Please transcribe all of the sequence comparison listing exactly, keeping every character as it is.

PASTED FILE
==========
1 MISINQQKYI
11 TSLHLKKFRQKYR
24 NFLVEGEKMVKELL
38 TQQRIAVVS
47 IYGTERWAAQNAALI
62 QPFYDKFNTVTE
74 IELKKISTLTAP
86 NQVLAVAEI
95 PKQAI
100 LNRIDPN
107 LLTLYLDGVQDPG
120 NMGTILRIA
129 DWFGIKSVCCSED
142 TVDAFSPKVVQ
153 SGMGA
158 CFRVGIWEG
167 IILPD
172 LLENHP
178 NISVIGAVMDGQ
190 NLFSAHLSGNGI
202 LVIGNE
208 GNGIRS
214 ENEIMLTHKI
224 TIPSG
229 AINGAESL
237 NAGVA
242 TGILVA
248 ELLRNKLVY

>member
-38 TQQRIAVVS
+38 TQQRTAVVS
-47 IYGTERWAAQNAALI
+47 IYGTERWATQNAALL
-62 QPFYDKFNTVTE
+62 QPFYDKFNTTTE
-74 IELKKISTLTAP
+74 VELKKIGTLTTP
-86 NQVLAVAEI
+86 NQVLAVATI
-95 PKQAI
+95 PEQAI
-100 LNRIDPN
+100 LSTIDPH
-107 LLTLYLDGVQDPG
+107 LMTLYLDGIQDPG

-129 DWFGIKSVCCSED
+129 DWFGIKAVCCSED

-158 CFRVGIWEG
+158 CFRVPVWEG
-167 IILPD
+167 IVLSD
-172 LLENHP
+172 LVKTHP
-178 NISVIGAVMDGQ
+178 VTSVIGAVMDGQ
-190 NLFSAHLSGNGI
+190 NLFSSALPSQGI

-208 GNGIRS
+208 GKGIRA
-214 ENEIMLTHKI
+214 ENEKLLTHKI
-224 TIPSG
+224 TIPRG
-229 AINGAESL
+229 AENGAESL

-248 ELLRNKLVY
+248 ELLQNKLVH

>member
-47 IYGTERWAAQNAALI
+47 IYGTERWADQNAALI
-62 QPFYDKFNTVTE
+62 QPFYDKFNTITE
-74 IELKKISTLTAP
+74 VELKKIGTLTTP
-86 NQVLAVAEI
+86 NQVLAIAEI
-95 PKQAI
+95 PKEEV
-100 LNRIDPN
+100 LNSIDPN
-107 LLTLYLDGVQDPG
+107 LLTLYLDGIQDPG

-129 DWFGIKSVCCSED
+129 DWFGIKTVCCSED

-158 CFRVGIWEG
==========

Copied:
1 MISINQQKYI
11 TSLHLKKFRQKYR
24 NFLVEGEKMVKELL
38 TQQRIAVVS
47 IYGTERWAAQNAALI
62 QPFYDKFNTVTE
74 IELKKISTLTAP
86 NQVLAVAEI
95 PKQAI
100 LNRIDPN
107 LLTLYLDGVQDPG
120 NMGTILRIA
129 DWFGIKSVCCSED
142 TVDAFSPKVVQ
153 SGMGA
158 CFRVGIWEG
167 IILPD
172 LLENHP
178 NISVIGAVMDGQ
190 NLFSAHLSGNGI
202 LVIGNE
208 GNGIRS
214 ENEIMLTHKI
224 TIPSG
229 AINGAESL
237 NAGVA
242 TGILVA
248 ELLRNKLVY

>member
-38 TQQRIAVVS
+38 TQQRTAVVS
-47 IYGTERWAAQNAALI
+47 IYGTERWATQNAALL
-62 QPFYDKFNTVTE
+62 QPFYDKFNTTTE
-74 IELKKISTLTAP
+74 VELKKIGTLTTP
-86 NQVLAVAEI
+86 NQVLAVATI
-95 PKQAI
+95 PEQAI
-100 LNRIDPN
+100 LSTIDPH
-107 LLTLYLDGVQDPG
+107 LMTLYLDGIQDPG

-129 DWFGIKSVCCSED
+129 DWFGIKAVCCSED

-158 CFRVGIWEG
+158 CFRVPVWEG
-167 IILPD
+167 IVLSD
-172 LLENHP
+172 LVKTHP
-178 NISVIGAVMDGQ
+178 VTSVIGAVMDGQ
-190 NLFSAHLSGNGI
+190 NLFSSALPSQGI

-208 GNGIRS
+208 GKGIRA
-214 ENEIMLTHKI
+214 ENEKLLTHKI
-224 TIPSG
+224 TIPRG
-229 AINGAESL
+229 AENGAESL

-248 ELLRNKLVY
+248 ELLQNKLVH

>member
-47 IYGTERWAAQNAALI
+47 IYGTERWADQNAALI
-62 QPFYDKFNTVTE
+62 QPFYDKFNTITE
-74 IELKKISTLTAP
+74 VELKKIGTLTTP
-86 NQVLAVAEI
+86 NQVLAIAEI
-95 PKQAI
+95 PKEEV
-100 LNRIDPN
+100 LNSIDPN
-107 LLTLYLDGVQDPG
+107 LLTLYLDGIQDPG

-129 DWFGIKSVCCSED
+129 DWFGIKTVCCSED

-158 CFRVGIWEG